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Not Just a Middle-Aged Problem: I’m 27 and Have High Blood Pressure

Not Just a Middle-Aged Problem: I’m 27 and Have High Blood Pressure

It was a normal check up with my primary care physician- or so I thought. I was overdue for my annual visit, but I told myself I didn’t have anything to worry about. I’m a 27-year-old with a semi-healthy diet, average weight and an exercise routine of three times a week. So, when it came time for the nurse to check my blood pressure, I didn’t even glance at the monitor. It wasn’t until she re-cuffed my arm for a third time that I started to pay attention to the rising numbers on the screen - 136/92.

It wasn’t long before my doctor was in the room, equally confused by my numbers. We started to develop theories. I was on the mend from a cold and because I had been taking cold medications, we both decided that must be the culprit. I was told to come back in two weeks to check my blood pressure again.

I confidently returned to the physician’s office two weeks later and eagerly presented my arm to the nurse. To our surprise the numbers had not moved. That’s when I learned all about hypertension, or high blood pressure, as it’s commonly called. Of course, I had heard about it from family members and friends, but it wasn’t on my radar at 27 years old.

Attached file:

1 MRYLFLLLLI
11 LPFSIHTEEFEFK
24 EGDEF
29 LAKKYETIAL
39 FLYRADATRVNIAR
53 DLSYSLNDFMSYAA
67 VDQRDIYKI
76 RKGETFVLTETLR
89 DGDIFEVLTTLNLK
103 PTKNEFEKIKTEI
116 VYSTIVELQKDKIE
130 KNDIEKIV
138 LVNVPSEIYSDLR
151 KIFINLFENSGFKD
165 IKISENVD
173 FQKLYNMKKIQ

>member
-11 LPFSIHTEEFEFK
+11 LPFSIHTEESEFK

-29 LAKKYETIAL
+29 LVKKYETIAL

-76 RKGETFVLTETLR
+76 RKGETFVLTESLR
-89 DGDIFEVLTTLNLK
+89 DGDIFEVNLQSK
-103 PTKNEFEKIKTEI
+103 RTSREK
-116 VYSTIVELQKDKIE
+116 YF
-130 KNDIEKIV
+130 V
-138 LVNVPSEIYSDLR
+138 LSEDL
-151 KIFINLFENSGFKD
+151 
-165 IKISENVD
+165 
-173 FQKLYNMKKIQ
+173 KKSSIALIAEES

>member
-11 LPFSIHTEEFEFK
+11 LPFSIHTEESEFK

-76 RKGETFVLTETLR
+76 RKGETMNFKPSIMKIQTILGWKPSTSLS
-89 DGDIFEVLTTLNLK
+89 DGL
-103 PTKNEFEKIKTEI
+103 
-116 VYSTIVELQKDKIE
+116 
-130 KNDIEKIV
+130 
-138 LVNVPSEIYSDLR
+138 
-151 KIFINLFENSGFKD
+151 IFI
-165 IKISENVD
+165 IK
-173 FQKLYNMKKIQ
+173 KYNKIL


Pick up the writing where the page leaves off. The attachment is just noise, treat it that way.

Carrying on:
Hypertension means that there’s abnormally high blood pressure in the arteries. These arteries are the blood vessels that carry blood from the heart to the rest of the body. Blood pressure is considered high when the measurement is 130/80 mmHg or greater.

Though hypertension is typically found in adults 35 and older, it’s not uncommon to be found in younger adults as well. In fact, the condition usually has no symptoms, which is why some in the medical field have dubbed it “the silent killer.” Hypertension is a major risk factor for serious health issues such as artery disease, stroke, kidney failure.

Certain conditions and lifestyles can increase your chances of high blood pressure such as obesity, tobacco use, excessive alcohol or stress. Since I don’t have any of the normal conditions that would make me prone to hypertension, my doctor landed on a different cause – genetics. High blood pressure can run in your family making you more susceptible to it, and in my case runs on both my maternal and paternal sides.

I’m currently taking all the recommended steps to manage my high blood pressure, including prescription medication, reducing my sodium intake and eating an even healthier diet than I was before. Though my diagnosis was a surprise, I’m so glad I did not put off my primary care visit before it was too late. If it’s been a while since your last doctor’s visit, I urge you to schedule one and be proactive about your health.

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